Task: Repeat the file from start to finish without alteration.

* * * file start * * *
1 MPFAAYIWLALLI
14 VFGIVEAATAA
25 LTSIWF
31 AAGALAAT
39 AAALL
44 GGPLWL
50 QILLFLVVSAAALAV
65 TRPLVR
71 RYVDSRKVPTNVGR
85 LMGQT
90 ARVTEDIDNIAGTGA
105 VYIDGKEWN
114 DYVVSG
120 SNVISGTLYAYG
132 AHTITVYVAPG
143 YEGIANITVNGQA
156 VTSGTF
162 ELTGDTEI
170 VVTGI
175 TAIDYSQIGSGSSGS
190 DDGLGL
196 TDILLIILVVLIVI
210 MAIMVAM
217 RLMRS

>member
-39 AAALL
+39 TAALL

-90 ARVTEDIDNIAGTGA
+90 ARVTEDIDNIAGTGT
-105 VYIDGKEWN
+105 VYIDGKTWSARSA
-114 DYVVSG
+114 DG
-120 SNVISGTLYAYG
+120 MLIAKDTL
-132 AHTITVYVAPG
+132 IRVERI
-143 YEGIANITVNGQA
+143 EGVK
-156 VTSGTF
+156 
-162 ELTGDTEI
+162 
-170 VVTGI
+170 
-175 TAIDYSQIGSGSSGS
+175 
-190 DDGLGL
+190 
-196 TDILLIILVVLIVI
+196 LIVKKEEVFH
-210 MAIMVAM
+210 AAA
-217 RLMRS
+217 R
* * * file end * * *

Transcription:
1 MPFAAYIWLALLI
14 VFGIVEAATAA
25 LTSIWF
31 AAGALAAT
39 AAALL
44 GGPLWL
50 QILLFLVVSAAALAV
65 TRPLVR
71 RYVDSRKVPTNVGR
85 LMGQT
90 ARVTEDIDNIAGTGA
105 VYIDGKEWN
114 DYVVSG
120 SNVISGTLYAYG
132 AHTITVYVAPG
143 YEGIANITVNGQA
156 VTSGTF
162 ELTGDTEI
170 VVTGI
175 TAIDYSQIGSGSSGS
190 DDGLGL
196 TDILLIILVVLIVI
210 MAIMVAM
217 RLMRS

>member
-39 AAALL
+39 TAALL

-90 ARVTEDIDNIAGTGA
+90 ARVTEDIDNIAGTGT
-105 VYIDGKEWN
+105 VYIDGKTWSARSA
-114 DYVVSG
+114 DG
-120 SNVISGTLYAYG
+120 MLIAKDTL
-132 AHTITVYVAPG
+132 IRVERI
-143 YEGIANITVNGQA
+143 EGVK
-156 VTSGTF
+156 
-162 ELTGDTEI
+162 
-170 VVTGI
+170 
-175 TAIDYSQIGSGSSGS
+175 
-190 DDGLGL
+190 
-196 TDILLIILVVLIVI
+196 LIVKKEEVFH
-210 MAIMVAM
+210 AAA
-217 RLMRS
+217 R